(Painting by Carl Larssen)

9 Responses to “Sunday Thoughts”

  1. Absolutely brilliant. When I was a teacher I knew young men who had been latchkey children since the age of seven (literally walked home, let themselves in, made a snack...)I worked with young men with behavioural difficulties - their parents were often just another person in the house.

    When I left work (when I was pregnant with my second child) people were amazed that I would do such a thing (all women). There main point was that we could never afford to live on one salary. However, when I discussed my future plans to the Deputy Head HE said that he completely understood, how his children were the most important thing in his life, how he cried when his first went to university, how much he loves and respects his wife for giving up her teaching career to take care of the children. They managed just fine on one salary.

    Yes, you can do it, but you won't necessarily be able to afford two holidays a year, a posh car, big house, fancy clothes, convenience food, satalite telly, a new kitchen every five years...but in reality are those things really worth your children's well being and your own peace of mind?

    Great post LJW. If you wan to stay at home live like they did 50 or 60 years ago!

    ReplyDelete
  2. Amen Jenny wren. This shocks me that such legislation may come into place. This is a sad direction for our society to go in. Clarice-who is happy to be a mother 24/7

    ReplyDelete
  3. I couldn't agree more, Jenny Wren. Not only is it not in the best interests of the children to have both parents forced back into the workforce, but it's not good for the reluctant parent/worker either. If they are unhappy/angry/guilty just think how this mood will also permeate the home when they are there, compounding the problems all round.

    I think there is a lot that can be done to alleviate some of these problems, though. A lot more jobs could be made available with flexible working hours, job sharing, more work-from-home employment, etc. Perhaps also a change of attitude in relation to money may help. For a few years parents may have to go without larger homes with all mod-cons, holidays away from home, movies and restaurants, etc. But the extra time and attention to family will pay off in so many ways for the rest of their children's lives.

    Having said that, I realise that the cost of housing has risen so much in recent years that sometimes two incomes will be necessary to purchase even a modest HOUSE. However, it's not money that will turn it into a HOME.

    ReplyDelete
  4. Wonderful essay, Jenny Wren. I loved your point about trying to get institutionalized children "into" a home environment, while trying to "institutionalize" home children!!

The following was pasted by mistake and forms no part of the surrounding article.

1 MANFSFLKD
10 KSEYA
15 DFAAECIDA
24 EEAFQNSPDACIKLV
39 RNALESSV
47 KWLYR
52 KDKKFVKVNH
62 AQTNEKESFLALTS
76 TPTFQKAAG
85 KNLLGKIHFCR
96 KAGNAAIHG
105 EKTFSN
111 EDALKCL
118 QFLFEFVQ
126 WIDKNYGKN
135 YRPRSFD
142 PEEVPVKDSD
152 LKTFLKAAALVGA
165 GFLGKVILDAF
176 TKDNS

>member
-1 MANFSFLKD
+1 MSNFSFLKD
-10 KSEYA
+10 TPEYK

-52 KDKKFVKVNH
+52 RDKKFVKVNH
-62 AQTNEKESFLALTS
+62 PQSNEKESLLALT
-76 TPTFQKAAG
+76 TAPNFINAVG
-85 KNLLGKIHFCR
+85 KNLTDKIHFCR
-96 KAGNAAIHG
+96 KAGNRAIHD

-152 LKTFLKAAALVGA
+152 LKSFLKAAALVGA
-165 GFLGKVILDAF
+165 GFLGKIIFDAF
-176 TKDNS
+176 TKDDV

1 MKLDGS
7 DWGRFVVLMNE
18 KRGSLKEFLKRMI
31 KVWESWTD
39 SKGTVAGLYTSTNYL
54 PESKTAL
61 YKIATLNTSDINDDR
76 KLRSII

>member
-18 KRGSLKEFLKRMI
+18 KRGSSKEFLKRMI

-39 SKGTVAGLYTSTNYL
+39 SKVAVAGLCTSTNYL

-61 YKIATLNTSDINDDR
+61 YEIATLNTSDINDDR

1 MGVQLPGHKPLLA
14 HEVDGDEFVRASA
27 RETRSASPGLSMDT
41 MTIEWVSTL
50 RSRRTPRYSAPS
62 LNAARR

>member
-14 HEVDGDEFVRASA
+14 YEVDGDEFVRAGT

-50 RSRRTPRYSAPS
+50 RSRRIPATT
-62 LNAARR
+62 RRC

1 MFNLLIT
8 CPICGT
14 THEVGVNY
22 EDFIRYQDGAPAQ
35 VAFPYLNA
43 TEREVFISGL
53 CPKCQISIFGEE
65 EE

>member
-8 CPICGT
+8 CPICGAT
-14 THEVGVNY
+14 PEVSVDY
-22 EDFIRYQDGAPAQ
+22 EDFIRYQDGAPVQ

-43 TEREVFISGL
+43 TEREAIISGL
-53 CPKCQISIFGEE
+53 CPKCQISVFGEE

Home is no longer being regarded as a haven from the world, but just a place to change clothes and take off again INTO the world.
    Thanks for your thoughts!
    --Barbara

    ReplyDelete
  5. Oh Jenny! Where do I start?
    Thanks so much for this post...I am actually a bit teary reading it, so won't reply.
    I will read it again and again.
    The stigma attached to me when I stopped work 6 years ago, from a so called "perky" job in the federal government was huge...even from extended family...It's often been a struggle, but I cannot begin to explain the positiveness of that decision.
    I responded to your comment on my blog...but quickly I'm glad you got a chance to visit the Quilted Crow!

    ReplyDelete
  6. Having re-read my comment I realise that it looked like I was only thinking of two parent families, and maybe I was. However, it's the single parent families who are the ones who can least to have the sole carer forced back into the workforce. They don't have a partner or other support in times of children's illnesses, etc. Life is stressful enough for them as it is without this added burden. I know that nothing is 'cut and dried' in this situation, but one solution 'doesn't fit all'.

    ReplyDelete
  7. Wow... I had no idea that Australia was pushing this kind of legislation. I'm going to forward your blog to an Australian friend of mine. She lives near Killesby? I think. Anyway - very well said - even for those *not* in your country. (Love the painting, by the way.)

    ReplyDelete
  8. Hello Jenny Wren,

    I can't believe I havent discovered your treasure of a blog until now. I just love it! So much so that I'm linking to it.

    What really moved me in this post was what you said about contentement. And I might quote it in my blog if you've no objection. Contentement is just a really challenging area for me, especially lately, but I so want to grow there.

    I also really loved your post on simplicity. It is so healing to see when it truly WORKS, when it is heartfelt and personalized, like it is for you and your family : )

    Blessings, Wendy

    ReplyDelete
  9. Dear Jenny Wren,
    I would also like to add you to my favorite links list. I'm coming out of the closet... I've not been much of a commenter before but I'm beginning to "get" just how encouraging it is to a blogger when you know that you have blessed an other's life with your own blog. Thank you for sharing apart of your self.
    Warmly, A Hopeful Hollar

    ReplyDelete

Thanks so much for taking the time to chat. I don't always have time to reply but I do read every message you leave.